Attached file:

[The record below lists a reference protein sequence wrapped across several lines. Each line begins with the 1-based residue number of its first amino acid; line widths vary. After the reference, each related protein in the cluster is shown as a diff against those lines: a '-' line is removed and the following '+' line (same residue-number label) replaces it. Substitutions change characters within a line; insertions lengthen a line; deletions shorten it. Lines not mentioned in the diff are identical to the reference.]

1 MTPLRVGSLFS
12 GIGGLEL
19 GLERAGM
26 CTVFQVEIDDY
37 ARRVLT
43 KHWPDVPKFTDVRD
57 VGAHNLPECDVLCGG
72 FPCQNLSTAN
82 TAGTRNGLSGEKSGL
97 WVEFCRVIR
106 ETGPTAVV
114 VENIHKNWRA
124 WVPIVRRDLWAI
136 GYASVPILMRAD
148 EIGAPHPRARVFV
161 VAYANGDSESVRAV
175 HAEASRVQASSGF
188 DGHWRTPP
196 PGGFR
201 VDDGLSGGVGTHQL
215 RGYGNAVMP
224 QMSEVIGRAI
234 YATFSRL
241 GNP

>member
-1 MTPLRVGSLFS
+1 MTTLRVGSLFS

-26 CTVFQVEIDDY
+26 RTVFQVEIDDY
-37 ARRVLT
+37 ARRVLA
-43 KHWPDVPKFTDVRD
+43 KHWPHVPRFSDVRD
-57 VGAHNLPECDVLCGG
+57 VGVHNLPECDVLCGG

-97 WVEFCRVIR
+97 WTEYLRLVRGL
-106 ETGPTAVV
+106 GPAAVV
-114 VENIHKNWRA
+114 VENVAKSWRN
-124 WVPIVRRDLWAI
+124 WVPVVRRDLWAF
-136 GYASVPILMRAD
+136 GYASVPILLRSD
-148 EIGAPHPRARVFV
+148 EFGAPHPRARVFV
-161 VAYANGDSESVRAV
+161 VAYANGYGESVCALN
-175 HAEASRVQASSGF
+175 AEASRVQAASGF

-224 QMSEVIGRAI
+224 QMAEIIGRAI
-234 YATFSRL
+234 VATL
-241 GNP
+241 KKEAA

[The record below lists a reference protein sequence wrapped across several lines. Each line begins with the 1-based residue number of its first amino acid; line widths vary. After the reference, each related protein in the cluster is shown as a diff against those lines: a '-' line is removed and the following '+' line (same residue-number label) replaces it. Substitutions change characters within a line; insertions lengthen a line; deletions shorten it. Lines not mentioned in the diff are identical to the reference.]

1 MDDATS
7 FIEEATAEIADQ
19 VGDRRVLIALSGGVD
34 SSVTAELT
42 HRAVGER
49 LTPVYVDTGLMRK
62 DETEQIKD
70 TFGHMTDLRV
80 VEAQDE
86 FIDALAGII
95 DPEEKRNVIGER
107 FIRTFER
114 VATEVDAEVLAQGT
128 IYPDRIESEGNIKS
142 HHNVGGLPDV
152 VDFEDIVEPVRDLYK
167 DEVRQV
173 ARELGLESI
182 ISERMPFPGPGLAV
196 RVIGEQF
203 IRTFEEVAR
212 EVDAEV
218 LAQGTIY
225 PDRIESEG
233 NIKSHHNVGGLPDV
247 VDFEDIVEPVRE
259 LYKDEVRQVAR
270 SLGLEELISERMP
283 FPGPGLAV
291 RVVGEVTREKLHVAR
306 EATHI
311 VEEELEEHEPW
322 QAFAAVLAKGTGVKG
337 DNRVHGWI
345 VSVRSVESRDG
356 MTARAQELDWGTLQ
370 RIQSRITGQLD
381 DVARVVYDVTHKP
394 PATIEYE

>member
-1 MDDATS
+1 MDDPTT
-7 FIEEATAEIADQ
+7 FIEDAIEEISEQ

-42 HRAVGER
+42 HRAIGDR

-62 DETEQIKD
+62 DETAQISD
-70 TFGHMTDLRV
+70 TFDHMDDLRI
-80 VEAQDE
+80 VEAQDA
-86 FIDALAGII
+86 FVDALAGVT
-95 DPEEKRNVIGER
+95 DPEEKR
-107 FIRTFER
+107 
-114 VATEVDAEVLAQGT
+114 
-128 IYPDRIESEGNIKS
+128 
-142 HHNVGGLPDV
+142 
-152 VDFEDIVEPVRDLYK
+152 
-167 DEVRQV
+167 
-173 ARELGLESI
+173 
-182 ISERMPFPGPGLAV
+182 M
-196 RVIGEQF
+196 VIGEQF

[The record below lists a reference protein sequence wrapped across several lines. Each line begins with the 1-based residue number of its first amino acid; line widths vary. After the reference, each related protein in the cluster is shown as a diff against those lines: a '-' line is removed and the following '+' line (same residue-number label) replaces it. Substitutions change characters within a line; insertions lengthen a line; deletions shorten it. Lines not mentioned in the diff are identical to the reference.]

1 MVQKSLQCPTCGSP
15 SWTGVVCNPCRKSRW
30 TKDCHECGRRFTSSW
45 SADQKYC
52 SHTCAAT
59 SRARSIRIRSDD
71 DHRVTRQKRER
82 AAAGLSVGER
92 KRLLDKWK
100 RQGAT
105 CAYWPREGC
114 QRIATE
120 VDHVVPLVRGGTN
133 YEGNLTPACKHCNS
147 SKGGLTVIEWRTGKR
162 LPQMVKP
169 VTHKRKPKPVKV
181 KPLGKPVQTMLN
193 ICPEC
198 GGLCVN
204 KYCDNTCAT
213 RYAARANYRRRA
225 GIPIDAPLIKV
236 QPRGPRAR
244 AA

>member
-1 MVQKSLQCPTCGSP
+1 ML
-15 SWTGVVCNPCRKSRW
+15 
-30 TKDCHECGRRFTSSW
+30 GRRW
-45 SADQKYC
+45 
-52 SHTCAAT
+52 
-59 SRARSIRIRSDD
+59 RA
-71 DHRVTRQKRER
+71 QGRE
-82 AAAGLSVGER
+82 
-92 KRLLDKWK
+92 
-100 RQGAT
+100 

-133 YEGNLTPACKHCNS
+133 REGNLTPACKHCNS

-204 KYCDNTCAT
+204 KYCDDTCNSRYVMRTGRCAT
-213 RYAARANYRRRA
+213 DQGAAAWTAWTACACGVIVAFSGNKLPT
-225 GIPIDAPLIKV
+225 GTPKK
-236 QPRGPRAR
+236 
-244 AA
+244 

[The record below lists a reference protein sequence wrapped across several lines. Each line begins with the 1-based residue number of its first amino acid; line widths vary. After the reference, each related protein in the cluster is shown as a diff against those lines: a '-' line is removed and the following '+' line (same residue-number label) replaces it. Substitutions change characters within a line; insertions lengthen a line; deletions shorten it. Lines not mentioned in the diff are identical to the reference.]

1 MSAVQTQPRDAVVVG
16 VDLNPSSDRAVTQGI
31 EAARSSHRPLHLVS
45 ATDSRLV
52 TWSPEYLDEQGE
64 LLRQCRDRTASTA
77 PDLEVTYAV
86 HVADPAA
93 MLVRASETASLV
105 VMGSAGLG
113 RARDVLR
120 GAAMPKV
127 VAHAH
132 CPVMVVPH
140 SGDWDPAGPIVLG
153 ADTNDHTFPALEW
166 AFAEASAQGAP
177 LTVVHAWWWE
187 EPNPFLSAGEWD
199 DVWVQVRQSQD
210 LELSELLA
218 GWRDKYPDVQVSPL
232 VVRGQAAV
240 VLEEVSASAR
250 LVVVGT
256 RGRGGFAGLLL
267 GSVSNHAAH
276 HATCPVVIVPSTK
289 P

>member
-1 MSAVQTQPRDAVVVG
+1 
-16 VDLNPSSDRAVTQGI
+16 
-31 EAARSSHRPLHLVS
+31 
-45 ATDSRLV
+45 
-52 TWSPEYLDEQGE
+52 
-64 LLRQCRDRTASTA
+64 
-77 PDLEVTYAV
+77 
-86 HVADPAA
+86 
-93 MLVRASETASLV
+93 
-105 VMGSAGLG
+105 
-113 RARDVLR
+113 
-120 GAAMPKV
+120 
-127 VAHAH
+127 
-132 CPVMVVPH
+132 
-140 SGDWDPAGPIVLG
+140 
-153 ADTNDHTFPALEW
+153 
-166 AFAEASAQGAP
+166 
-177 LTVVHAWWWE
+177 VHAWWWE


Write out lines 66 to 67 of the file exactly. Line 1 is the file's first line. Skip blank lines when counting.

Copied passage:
62 DETEQIKD
70 TFGHMTDLRV